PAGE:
WILKES-BARRE — Michael “DJ Mo” Onley was remembered Friday as a man loved and who would do everything he could for his family, friends and community.
Onley’s funeral service, attended by hundreds, was held at the Straub Kane Funeral Home on Park Avenue. His brother, Damien Jones, spoke on behalf of the family and introduced several speakers who all related how Onley had helped them, inspired them to be successful and to lead better lives.
Javar “Anxious MC” Josey, 30, of Queens, N.Y., said his friendship with Onley turned his life around.
“I was struggling and my life was going down the wrong path,” Josey said. “Mo saved my life. He made me a better man.”
Josey said when he arrived in Wilkes-Barre he had three shirts, two pairs of paints and he was homeless.
“Mo inspired me to get involved in music,” he said. “But I was struggling. When I got a house, I couldn’t pay my light bill and the lights were turned off. Mo gave me the money to pay the bill.”
Another local DJ artist, Chris Fields, 28, of Kingston and Brooklyn, N.Y., said he and many others are forever indebted to Onley for giving them opportunity and guidance.
“We have an obligation as a community to continue Mo’s mission,” Fields said.
Inside the funeral home people filed through to pay their last respects to Onley and to his family. There were tear-filled embraces and conversations about Onley and how he touched so many lives in a profound and lasting way.
Several speakers said Onley had no enemies, that everyone he knew loved and respected him.
Onley, 34, of Madison Street, Wilkes-Barre, was killed in the patio court area of Outsiders Bar just after midnight Sunday. City police have not made any arrests or disclosed any motive. An autopsy revealed Onley died from a gunshot wound to the head and the manner of death was ruled a homicide.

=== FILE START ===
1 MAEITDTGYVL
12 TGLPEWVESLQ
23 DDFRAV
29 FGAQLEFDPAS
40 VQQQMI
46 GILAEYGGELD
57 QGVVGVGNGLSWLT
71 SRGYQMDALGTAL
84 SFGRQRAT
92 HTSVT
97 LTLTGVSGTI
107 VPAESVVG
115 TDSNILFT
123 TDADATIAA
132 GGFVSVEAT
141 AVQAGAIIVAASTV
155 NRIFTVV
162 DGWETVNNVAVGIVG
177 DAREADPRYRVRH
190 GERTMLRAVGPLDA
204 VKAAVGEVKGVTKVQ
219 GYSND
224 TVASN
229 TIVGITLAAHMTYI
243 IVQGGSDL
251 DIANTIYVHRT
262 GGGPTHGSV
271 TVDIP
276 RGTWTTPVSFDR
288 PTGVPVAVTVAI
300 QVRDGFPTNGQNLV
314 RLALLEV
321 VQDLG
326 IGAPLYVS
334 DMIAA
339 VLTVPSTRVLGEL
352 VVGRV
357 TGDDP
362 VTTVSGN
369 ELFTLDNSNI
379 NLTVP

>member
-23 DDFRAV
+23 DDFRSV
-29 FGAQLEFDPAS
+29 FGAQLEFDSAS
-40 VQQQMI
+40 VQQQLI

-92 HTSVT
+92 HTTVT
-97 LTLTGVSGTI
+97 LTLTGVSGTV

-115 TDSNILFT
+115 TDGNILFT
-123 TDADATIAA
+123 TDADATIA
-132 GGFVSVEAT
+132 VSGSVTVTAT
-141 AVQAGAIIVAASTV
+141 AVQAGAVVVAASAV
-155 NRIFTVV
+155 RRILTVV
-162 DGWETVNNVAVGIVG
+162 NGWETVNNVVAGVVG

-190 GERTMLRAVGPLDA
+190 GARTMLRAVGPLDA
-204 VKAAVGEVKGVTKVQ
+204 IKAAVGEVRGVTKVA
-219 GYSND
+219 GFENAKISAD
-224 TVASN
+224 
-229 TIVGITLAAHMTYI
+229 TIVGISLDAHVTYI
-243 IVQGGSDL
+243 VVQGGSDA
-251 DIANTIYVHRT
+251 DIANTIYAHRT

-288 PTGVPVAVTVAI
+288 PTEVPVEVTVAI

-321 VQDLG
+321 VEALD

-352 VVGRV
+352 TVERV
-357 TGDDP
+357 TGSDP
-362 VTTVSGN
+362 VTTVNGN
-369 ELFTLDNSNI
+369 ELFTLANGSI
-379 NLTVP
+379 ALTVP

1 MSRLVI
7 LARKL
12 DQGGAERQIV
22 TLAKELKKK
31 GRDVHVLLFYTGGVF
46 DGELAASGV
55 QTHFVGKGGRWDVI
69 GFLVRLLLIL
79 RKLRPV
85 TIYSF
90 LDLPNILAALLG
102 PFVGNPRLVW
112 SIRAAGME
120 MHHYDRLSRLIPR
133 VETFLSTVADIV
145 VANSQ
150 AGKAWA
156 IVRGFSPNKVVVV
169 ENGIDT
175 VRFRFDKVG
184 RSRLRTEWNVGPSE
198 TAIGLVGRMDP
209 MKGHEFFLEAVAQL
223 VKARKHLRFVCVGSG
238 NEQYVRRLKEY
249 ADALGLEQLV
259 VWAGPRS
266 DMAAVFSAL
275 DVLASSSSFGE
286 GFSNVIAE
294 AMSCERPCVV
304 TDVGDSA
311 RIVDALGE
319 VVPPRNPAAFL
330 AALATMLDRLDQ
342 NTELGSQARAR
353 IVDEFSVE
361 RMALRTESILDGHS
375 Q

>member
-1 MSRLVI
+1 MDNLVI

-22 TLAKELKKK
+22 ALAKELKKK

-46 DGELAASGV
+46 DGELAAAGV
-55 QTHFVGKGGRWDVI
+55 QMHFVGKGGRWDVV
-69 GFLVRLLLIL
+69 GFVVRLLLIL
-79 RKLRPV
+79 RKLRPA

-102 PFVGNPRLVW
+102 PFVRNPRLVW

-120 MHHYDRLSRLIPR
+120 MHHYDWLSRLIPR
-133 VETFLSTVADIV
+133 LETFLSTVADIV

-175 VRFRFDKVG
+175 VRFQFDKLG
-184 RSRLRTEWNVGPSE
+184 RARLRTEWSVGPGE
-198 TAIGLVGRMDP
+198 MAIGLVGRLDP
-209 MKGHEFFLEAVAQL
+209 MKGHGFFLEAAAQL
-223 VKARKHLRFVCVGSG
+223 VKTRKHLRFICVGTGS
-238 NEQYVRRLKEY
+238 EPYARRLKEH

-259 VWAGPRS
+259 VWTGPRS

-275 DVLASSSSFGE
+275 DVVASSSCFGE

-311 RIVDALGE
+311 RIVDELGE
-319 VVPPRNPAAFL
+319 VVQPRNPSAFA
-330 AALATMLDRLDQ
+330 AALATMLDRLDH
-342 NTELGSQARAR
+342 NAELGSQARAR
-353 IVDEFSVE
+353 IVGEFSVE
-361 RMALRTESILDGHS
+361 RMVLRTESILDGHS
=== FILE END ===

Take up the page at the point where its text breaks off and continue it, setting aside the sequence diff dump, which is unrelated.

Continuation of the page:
Jeff “Destro” Cashner was co-host with Onley on a show that aired on WCLH, the radio station at Wilkes University. Onley was a graduate of the university, having received a Bachelor of Arts degree in communications.
“Nobody showed more love for the community and fellow artists like Mo did,” Cashner said. “He is a legend and let’s leave it at that. You weren’t an artist unless you came through DJ Mo.”
Cashner said Onley loved making people happy — making them feel better about themselves.
“Remember all of the positives,” he said. “Remember him for all he did for so many. He will live forever in our hearts.”
Onley’s fiance, Laura Hiraldo, gave an emotion-filled talk about her relationship with Onley and how much she has learned about him since his death. She thanked everyone for coming to the service and said she always knew he was well-liked and respected, but she had no idea how many lives he had touched.
“I think I love him 10 times as much now as before,” she said. “Thank you all for being here and telling me things I never knew.”
Andre Robertson and Darlene Duggins-Magdalinski have organized a walk/vigil in Onley’s memory for today.
The event, tentatively called Community Pride and Peace Rally, will start at 5 p.m. on Public Square. The walk will head down South Main Street to Outsiders Bar where Onley was gunned down. A vigil will follow with speakers projecting messages of hope.
A benefit concert also is being planned by one of Onley’s best friends, Bashir Wood, but the site and date have not yet been set. Wood said all proceeds from the benefit will go to help Onley’s family.
Josey said when Onley’s brother, Anthony, was killed by gunfire in North Carolina, he vowed that he would do “whatever Mo wanted” to avenge his brother’s death.
“He told me no; to let the law handle it and bring the responsible party to justice,” Josey said. “That was Mo. He was a positive role model for me and everybody who knew him.”